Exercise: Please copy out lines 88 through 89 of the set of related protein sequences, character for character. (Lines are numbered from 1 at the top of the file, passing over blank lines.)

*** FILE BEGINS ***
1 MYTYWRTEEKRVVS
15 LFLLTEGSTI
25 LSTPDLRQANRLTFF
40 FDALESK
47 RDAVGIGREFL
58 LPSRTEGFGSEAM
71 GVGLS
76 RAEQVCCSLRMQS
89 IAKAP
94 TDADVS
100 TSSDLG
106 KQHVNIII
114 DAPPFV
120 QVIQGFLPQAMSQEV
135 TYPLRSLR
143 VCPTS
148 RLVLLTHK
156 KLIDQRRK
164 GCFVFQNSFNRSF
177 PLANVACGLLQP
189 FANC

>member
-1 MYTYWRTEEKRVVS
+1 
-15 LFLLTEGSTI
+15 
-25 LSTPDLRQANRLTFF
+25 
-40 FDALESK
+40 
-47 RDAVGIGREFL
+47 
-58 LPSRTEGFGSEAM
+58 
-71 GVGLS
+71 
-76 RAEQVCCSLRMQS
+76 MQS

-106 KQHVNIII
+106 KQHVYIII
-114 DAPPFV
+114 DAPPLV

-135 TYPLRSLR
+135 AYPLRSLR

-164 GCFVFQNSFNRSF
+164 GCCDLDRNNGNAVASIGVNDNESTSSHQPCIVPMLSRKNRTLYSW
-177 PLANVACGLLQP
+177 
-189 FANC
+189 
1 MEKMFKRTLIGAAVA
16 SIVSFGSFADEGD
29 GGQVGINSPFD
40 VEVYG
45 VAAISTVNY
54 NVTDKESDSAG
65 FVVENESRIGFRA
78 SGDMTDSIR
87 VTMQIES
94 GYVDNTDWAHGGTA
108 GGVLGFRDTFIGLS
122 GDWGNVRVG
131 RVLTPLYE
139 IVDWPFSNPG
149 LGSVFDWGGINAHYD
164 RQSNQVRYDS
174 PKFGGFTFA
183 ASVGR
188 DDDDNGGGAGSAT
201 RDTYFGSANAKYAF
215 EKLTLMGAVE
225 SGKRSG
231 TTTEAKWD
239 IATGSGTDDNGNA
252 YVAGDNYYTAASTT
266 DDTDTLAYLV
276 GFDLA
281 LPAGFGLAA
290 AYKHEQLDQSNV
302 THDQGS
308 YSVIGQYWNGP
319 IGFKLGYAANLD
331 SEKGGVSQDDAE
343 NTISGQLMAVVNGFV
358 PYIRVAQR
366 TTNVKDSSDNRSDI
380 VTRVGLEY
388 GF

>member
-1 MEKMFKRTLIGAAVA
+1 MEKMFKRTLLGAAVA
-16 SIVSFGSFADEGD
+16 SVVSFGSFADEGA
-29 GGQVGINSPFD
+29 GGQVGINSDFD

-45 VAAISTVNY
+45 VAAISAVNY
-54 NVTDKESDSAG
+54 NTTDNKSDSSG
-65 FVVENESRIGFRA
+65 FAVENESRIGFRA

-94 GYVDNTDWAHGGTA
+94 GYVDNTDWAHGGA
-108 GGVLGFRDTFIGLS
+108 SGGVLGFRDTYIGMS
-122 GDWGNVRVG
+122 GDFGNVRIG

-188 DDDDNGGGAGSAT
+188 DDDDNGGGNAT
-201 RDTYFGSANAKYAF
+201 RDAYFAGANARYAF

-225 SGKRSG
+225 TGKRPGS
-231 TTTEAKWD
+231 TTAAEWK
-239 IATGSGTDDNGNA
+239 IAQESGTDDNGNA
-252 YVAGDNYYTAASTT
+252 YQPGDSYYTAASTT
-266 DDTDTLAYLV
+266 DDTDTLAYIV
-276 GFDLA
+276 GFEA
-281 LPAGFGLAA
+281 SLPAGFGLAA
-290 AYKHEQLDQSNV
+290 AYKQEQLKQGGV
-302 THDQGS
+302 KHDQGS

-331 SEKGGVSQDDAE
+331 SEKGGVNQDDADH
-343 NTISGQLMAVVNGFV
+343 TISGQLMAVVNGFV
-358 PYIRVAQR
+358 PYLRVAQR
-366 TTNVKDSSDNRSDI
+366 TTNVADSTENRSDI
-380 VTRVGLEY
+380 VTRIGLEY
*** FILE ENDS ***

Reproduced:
388 GF

>member